Breathing Polluted Air Is the Deadly Norm for Many
With stifling June heat and pollen cleared by rainfall, I opened my windows. Drivers finished their workdays and inched forward in traffic outside my home. Within minutes, gentle breezes carried exhaust fumes inside.
I thought that by living two stories up I would escape car pollution, a common asthma trigger, which makes my chest feel tight and my breathing shallow. Sarcoidosis has turned me into a guardian of my lungs, yet I hadn’t noticed until this month that my neighborhood’s air is different.
By observing the daily gridlock, I’ve come to realize how much I miss the pandemic’s lockdowns. I enjoyed the peacefulness of walking through eerily quiet neighborhoods with cars in driveways instead of filling the roadways. Breaks from pollution were felt worldwide. This resulted in 11,000 fewer deaths in Europe, and it even made the notoriously dirty atmosphere of Los Angeles among the cleanest in the world.
Clean air matters in the ongoing pandemic, according to a new study by the Harvard T.H. Chan School of Public Health. The study found higher COVID-19 death rates in regions with more pollution. For many of us, breathing dirty air appears to be the norm.
Roughly 90% of people worldwide breathe polluted air, according to the World Health Organization. In the United States, nearly 46% of the population — about 150 million people — live in areas with dangerous pollution levels, according to this year’s “State of the Air” report by the American Lung Association.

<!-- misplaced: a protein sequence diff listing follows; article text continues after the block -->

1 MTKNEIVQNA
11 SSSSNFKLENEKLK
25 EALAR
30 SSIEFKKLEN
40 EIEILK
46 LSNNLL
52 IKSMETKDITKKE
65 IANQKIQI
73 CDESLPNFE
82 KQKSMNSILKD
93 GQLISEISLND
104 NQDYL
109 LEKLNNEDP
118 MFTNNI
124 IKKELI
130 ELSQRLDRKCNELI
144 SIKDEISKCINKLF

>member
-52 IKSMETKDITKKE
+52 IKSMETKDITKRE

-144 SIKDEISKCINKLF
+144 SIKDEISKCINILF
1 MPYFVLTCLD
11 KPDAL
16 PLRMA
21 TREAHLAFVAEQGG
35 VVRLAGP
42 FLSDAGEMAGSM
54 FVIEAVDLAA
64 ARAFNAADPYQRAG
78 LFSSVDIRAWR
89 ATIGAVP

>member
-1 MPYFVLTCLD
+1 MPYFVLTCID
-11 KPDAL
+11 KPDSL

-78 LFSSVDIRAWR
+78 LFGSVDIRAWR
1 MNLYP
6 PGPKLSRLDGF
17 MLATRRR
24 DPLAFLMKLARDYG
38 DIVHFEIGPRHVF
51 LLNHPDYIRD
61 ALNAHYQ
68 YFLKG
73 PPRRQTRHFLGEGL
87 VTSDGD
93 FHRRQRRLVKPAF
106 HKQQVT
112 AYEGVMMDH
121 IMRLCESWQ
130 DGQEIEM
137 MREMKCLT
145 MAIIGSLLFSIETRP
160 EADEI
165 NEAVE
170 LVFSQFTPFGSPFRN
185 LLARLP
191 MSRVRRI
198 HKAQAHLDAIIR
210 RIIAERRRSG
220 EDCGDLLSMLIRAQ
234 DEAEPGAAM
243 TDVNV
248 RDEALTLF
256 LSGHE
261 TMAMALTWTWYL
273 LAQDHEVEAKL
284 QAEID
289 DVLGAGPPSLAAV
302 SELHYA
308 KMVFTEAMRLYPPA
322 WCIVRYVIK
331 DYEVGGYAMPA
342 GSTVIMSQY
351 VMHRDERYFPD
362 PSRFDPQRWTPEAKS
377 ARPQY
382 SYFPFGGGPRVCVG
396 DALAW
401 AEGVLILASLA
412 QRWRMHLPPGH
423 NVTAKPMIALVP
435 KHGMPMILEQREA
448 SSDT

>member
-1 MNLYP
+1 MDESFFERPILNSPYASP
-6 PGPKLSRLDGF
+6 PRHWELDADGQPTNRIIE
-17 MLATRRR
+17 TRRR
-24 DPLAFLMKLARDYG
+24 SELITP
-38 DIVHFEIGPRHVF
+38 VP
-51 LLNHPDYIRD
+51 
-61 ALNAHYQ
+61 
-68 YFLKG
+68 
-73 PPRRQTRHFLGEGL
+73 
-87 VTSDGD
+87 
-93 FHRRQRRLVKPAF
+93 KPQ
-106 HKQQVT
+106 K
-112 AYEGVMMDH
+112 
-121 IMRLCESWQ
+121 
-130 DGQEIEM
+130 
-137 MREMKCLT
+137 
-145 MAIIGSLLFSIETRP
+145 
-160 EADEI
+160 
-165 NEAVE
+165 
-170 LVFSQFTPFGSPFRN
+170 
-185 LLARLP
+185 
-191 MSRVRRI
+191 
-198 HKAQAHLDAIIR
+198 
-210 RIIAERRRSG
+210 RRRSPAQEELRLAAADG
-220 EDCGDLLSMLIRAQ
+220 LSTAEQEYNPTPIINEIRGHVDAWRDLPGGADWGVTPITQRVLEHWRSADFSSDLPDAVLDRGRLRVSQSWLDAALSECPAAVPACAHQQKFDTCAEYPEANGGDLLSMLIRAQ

After I went searching online, I discovered that I live in a county with a long history of failing grades on air quality. I found this disturbing, and I wondered if it might have played a role in my sarcoidosis.
A study published in the journal PLOS One in 2017 suggested that environmental factors, such as pollution, may trigger sarcoidosis. However, the study, “Sarcoidosis in an Italian province. Prevalence and environmental risk factors,” warrants further research.
In a small study in 2018, fibrotic sarcoidosis patients reported an increase in respiratory symptoms and a decrease in quality of life after short-term exposure of air pollution. The study was considered exploratory and also warrants a larger sample size.
In the past few months, we have changed the way we shop, work, and live more rapidly than we likely will see again in our lifetimes. Cleaner air has been the payoff of so many of those changes. Walking the neighborhoods now and still seeing a fair amount of cars parked in driveways, I’m hopeful that some of those changes will stick around.
Brighter side: We all could use a break from bad news right now. So, I’ll be closing my columns with a roundup of positivity until we are able to say goodbye to masks, hug our loved ones, and leave our homes without fear.
- Backyard brew: A California dad used repurposed materials from jobs to build a personal coffee shop in his backyard, Newsweek reported. A pastry case, menu board, television, chess set, and table and seating are among the amenities in the shop, which took less than three months to build (in his spare time after a full-day’s work and on weekends).
- Neighborly gesture: A family-owned firm deemed essential during the pandemic gave back to businesses and residents this month in Doylestown, Pennsylvania, according to Patch. Alert Medical Alarms bought $20,000 worth of gift cards from struggling local businesses impacted by the governor’s shutdown orders, then handed them out to residents in need.
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